I think the fundamental principle to remember here is that we must play a major part in the forming of our own heart. The heart we create for ourselves in the end must have been created by each of us through our own free-will, without any co-ercion from God (who is by nature, extremely gentle and also respects our free-will above all else). Otherwise our heart will not be our own, but rather created by God, and we will be more like machines, programmed by God, than humans in charge of our own destiny.
Everyone is called to be perfect (like God), however, we are works in progress (i.e not perfect yet). And because everyone on earth is like this, and the people here will always be like this, there can never be "a heaven on earth". That is implied in Jesus' statement above. Although, earth may be more or less a paradise depending on the hearts of men. Let me explain.
To create something good and useful out of metal, the metal must be first softened by an intense fire. This fire makes the metal malleable and then it can be more easily shaped to become what we wish it to be. A similar process applies to human souls, which are inclined to both selfishness and love for others. Which direction we go is up to us. But the fire of hard earthly experiences softens our sometimes hard hearts and makes them more malleable to our own free will. Our trials allows us to emphasise with others, to help each other and develop bonds of love, in short they allow us to execise our free-will more freely with a push - through bitter experiences sometimes - towards good.
Thus, through a metaphoric "fire and sword" we are shaped gradually into something more perfect, as a joint exercise between our free-will and God. We can choose to respond to difficult situations with love or with selfishess. Each choice shapes our heart one way or the other. I think you will agree that each choice that increases our love activity leads to more and more joy, whilst each choice that takes us the other direction makes us more anxious and insecure, providing an impetus for soul searching and change. Thus the further a person or a nation is from God, the more unpleasant will their circumstances be, usually as a consequence or their actions (or the actions of the preceding generations which led them into spiritual darkness - thus the "Sins of the father" are visited on the sons). This, however, will have an ultimate good effect, as they will soon seek to improve their situation and this will lead them to much soul searching, and a greater chance of returning closer to God's order (perhaps this explains all the confict in the world now? A world which no longer has much faith or belief in God.)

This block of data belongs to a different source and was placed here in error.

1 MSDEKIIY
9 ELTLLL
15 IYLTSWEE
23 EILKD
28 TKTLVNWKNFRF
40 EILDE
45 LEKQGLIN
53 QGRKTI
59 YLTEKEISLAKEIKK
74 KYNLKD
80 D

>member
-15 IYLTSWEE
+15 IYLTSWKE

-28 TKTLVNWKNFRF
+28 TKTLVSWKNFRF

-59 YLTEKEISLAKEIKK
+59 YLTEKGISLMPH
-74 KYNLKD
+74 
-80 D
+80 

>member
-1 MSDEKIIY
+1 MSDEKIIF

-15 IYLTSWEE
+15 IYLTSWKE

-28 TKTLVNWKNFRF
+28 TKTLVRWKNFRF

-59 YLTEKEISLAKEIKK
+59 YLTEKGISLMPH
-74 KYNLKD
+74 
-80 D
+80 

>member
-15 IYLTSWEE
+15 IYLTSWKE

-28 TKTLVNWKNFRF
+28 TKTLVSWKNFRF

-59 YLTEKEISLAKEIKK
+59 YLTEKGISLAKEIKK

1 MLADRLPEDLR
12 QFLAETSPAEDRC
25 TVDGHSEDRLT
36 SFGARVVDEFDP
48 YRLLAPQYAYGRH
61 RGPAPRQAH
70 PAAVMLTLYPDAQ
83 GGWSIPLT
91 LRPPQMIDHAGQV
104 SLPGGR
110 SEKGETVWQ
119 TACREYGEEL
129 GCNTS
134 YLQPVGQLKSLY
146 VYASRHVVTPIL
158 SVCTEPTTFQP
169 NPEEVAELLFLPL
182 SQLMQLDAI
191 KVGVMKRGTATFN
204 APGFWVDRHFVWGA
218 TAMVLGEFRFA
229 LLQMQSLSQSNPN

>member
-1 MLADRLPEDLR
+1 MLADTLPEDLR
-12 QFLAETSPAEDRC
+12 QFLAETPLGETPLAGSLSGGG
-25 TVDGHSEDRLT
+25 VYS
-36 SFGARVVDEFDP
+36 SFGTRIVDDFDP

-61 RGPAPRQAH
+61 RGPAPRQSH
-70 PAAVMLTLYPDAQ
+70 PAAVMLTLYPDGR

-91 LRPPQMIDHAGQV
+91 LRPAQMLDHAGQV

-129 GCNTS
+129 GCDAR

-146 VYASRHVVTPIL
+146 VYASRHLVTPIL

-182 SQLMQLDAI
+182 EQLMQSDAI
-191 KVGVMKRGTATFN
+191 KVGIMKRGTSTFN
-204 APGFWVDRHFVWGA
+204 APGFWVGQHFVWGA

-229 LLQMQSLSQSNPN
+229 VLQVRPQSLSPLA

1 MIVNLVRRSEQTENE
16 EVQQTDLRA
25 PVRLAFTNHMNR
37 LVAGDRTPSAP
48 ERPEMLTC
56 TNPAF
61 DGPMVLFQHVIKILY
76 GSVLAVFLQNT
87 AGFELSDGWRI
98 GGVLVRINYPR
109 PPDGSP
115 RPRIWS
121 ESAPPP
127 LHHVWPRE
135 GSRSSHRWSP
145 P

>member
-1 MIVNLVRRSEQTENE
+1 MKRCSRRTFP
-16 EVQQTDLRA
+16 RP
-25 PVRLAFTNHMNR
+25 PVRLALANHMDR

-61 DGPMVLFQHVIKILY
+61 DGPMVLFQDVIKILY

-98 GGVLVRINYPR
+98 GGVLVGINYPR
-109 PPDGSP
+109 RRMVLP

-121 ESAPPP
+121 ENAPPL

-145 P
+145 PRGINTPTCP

Thus I believe we should not punish ourselves too harshly over past sins. It is necessary to recognise sins as such, be honest about your weaknesses and failings - both to yourself and publicly to others. Then actively work to change and prevent them recurring. If the effects of past sins can be corrected, then they should. Otherwise, one can ask God to do this for them (and ask of course for forgiveness, as a development of humility). But this is then enough. Once one is repulsed by a sin, and seeks with all his heart to avoid it, there is no point in further punishing oneself over what has happened. God knows we will sin, it is part of His process of perfection. You can think of this as the fruit is somewhat sour until it ripens or the clay being mis-shapen until completed. We just need to recognise our weaknesses and correct them. So we must forgive ourselves - and each other - for our various sins, as God will forgive us.
One final note, however. We are told not to judge others. One may be tempted to see someone in difficult circumstances and maybe judge them as sinner or not based on this. Bible teachings are quite clear on this - we are not to judge! But only to seek to help each other. If we think someone is a bad person, then we should seek to help them with love and care, just as we would someone who was bodily sick. Our prisons and laws should have this aim only in mind. Also, in regard to judgement, some souls undergo a harder life than others. This is through no fault of their own, rather it is a favour to the rest of us. Stronger souls can bear harder trials. If mankind has created circumstances where some people can not avoid extreme hardship (eg. through a difficult upbringing or extreme depravation) or diseases (through chemical pollution or similar) then it is my belief that stronger souls are born to bear this. Thus in many cases suffering is not necessarily a sign of sin, but perhaps a sign of self-sacrifice?